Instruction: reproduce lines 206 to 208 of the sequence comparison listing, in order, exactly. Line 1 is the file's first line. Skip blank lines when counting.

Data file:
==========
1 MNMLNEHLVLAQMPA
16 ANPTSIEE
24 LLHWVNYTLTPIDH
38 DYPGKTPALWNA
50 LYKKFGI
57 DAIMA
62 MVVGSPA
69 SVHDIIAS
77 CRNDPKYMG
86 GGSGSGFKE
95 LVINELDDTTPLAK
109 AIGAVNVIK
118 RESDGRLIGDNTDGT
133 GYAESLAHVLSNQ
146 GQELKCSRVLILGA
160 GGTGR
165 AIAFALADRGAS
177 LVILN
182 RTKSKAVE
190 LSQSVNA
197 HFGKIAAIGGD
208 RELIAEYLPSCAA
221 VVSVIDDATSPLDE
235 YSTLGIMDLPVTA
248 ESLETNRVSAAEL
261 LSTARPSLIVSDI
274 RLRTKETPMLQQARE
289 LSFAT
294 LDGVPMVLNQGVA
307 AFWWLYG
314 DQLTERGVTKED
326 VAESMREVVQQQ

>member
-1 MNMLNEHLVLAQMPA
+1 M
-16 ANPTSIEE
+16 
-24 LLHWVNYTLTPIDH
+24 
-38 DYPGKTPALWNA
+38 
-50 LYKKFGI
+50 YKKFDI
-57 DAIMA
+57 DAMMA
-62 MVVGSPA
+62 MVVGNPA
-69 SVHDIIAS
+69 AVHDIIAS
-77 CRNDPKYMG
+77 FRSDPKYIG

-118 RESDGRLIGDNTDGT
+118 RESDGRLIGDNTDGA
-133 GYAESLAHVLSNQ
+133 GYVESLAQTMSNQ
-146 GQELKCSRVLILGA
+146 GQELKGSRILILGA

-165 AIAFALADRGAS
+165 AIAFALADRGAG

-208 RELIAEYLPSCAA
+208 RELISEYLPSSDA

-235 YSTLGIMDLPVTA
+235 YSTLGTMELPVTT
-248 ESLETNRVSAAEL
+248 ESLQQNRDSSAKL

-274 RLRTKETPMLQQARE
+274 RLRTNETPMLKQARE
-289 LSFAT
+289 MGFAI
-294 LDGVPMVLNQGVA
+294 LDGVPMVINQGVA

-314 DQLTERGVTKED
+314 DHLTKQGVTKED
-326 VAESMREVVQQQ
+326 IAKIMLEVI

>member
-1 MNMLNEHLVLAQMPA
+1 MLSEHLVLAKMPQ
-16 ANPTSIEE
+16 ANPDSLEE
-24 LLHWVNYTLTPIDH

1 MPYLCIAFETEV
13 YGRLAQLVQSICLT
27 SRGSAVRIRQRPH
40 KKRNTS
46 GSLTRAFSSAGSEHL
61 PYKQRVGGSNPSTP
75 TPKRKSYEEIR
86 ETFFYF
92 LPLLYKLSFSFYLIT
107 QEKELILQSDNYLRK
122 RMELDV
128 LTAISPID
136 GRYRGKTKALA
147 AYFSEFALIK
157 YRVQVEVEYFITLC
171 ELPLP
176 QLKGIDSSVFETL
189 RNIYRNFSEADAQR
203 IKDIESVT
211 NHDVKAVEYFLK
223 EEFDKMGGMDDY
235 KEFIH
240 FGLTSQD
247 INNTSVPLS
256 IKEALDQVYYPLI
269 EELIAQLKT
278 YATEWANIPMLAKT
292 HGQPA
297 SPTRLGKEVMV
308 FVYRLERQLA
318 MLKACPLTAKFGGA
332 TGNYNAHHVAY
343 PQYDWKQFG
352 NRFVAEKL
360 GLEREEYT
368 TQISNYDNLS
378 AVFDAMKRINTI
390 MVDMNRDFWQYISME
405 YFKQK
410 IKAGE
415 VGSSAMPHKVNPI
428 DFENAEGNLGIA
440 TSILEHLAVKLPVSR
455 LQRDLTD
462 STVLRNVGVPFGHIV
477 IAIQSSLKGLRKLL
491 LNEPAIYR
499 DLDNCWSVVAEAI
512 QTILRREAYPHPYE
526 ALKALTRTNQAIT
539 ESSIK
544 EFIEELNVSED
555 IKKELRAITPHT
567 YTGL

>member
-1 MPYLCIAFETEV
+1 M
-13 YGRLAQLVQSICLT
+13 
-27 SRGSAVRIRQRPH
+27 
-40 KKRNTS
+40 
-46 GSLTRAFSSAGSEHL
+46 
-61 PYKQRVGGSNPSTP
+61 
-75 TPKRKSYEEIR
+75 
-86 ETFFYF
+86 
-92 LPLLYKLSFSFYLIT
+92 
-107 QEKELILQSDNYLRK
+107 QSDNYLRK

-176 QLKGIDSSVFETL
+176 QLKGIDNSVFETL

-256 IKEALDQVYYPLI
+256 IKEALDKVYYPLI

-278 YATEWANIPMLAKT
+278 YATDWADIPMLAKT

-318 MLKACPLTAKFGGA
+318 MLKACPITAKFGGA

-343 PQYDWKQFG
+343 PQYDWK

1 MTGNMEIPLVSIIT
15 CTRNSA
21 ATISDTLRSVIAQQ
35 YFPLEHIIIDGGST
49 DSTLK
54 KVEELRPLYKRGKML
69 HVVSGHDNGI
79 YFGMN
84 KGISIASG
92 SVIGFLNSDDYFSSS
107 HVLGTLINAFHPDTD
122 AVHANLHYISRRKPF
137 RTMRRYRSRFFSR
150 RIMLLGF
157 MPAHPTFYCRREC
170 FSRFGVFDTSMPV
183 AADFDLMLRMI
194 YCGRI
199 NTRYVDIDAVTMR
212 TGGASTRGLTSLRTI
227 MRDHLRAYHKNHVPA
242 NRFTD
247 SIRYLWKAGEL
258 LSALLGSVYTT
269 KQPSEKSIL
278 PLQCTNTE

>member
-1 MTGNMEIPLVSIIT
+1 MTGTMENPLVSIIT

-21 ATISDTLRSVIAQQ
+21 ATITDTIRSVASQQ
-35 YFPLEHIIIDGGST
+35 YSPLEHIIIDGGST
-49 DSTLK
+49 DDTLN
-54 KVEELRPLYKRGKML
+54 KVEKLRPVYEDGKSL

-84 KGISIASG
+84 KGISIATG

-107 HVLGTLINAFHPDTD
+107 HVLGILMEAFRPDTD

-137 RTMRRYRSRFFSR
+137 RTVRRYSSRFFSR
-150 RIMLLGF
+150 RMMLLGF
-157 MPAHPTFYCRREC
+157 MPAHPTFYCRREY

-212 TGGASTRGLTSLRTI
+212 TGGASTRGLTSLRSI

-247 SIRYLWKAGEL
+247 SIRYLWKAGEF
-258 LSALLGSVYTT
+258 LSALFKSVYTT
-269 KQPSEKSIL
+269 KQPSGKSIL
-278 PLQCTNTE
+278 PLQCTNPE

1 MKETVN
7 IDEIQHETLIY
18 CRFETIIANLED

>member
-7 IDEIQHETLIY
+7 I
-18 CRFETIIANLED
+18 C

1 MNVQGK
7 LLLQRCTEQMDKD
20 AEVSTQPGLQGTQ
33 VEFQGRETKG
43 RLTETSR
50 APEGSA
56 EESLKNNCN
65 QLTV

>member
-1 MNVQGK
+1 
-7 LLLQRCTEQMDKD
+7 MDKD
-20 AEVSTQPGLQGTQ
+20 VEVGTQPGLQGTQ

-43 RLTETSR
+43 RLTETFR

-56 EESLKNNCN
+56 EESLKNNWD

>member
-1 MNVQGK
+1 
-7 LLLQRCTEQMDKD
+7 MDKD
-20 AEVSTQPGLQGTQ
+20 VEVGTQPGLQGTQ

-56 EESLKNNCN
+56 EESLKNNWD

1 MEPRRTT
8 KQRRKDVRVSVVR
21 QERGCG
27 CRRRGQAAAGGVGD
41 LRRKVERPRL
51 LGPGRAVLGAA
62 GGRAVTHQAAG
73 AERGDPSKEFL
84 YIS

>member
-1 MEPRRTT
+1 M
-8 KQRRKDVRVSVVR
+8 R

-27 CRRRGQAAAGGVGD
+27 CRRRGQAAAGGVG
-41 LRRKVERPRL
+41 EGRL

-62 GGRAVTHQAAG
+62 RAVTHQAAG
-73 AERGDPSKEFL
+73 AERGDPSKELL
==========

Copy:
-107 HVLGTLINAFHPDTD
+107 HVLGILMEAFRPDTD

-137 RTMRRYRSRFFSR